In July 1952, Argonaut underwent a major conversion as part of the Fleet Snorkel program at the Philadelphia Naval Shipyard, during which she received a snorkel system and a streamlined sail. These changes gave the submarine greater submerged speed and range. Argonaut was one of the few Fleet Snorkel submarines to retain her 5-inch deck gun. The gun was removed by 1957.

Argonaut operated from New London until July 1955, when she was reassigned to SubRon 6 at Norfolk, Virginia. Following this move, Argonaut was converted to a guided missile submarine armed with a Regulus I missile.

In 1958, Argonauts home port was changed to San Juan, Puerto Rico, where she remained for a year, engaged primarily in missile operations as guidance submarine for Regulus missiles. The submarine returned to Norfolk, Virginia in 1959. During an overhaul in early 1960, Argonauts missile equipment was removed. When the alterations were completed, the submarine resumed her routine of supporting antisubmarine warfare (ASW) training operations out of Norfolk. Her commanding officer from 1960 to 1962 was Lieutenant-Commander (LCDR) Earl Resch.[8]

In June 1962, LCDR Theodore A. Curtin became Argonauts commanding officer.[8] On 15 October 1962, Argonaut performed duties in conjunction with the naval quarantine of Cuba. She then had a routine overhaul at the Norfolk Naval Shipyard. The yard work was completed on 13 May 1963, and the submarine sailed to the New London area for refresher training. After further training in the Virginia Capes area, she got underway on 19 August for the Mediterranean and service with the 6th Fleet. Her ports of call during the deployment included Gibraltar; Suda Bay, Crete; Rhodes, Greece; İzmir, Turkey; Toulon, France; Marseille, France; Sanremo, Italy and Naples, Italy. The submarine returned to home port on 15 December.

Argonaut continued her routine of operations along the U.S. east coast with periodic deployments to the Mediterranean. LCDR Floyd Holloway[8] became her commanding officer in June 1964 (through 1966). On 1 December 1965 Argonaut commenced overhaul at the Norfolk Naval Shipyard. Argonaut left the shipyard on 10 June 1966 for sea trials, and on 20 January headed for New London for refresher training. She then provided services to the submarine school at New London through the remainder of 1966.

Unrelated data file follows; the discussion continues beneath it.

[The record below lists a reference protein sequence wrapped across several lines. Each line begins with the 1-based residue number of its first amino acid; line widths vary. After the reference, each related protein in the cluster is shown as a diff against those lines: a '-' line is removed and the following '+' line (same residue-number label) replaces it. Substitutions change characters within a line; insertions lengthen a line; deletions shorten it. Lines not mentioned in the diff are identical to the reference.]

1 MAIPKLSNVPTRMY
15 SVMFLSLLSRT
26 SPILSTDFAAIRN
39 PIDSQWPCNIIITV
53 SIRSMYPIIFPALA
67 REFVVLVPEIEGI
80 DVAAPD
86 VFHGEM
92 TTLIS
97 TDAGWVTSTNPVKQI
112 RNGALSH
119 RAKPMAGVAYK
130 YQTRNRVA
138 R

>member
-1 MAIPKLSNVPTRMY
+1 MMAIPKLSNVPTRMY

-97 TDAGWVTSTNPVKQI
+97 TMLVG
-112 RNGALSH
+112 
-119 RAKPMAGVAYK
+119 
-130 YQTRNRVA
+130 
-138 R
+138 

The submarine moved to Norfolk early in 1967, but left the Virginia Capes area on 9 January, bound for San Juan, Puerto Rico. Argonaut took part in Operation “Springboard” through the rest of January and most of February before leaving the Caribbean on 23 February to return to Norfolk, arriving there five days later. For the next two months, Argonaut prepared for a North Atlantic and Mediterranean cruise. She sailed on 26 May and made her first port call at Trondheim, Norway. The submarine also visited Cuxhaven, Germany; Leith, Scotland; Rota, Spain; Naples, Italy; and Valletta, Malta, before returning to her home port on 20 September. She remained in the local operating area through the duration of the year.

The submarine traveled to New London on 6 February 1968, entered drydock there on 9 February, and remained in it through 26 February. Argonaut left the keelblocks on 27 February and returned to Norfolk. She made a patrol in the Jacksonville, Florida operating area in mid-March and put in at Port Everglades, Florida on 22 March. Three days later the submarine got underway for her home port. Upon her arrival in Norfolk on 29 March, she assumed a schedule of local operations. This was interrupted by another cruise to Port Everglades in October. She returned that month to Norfolk and began preparations for deactivation. Argonaut was decommissioned on 2 December, and her name was struck from the Naval Vessel Register that same day.

. . . USS Argonaut (SS-475) . . .

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. . . USS Argonaut (SS-475) . . .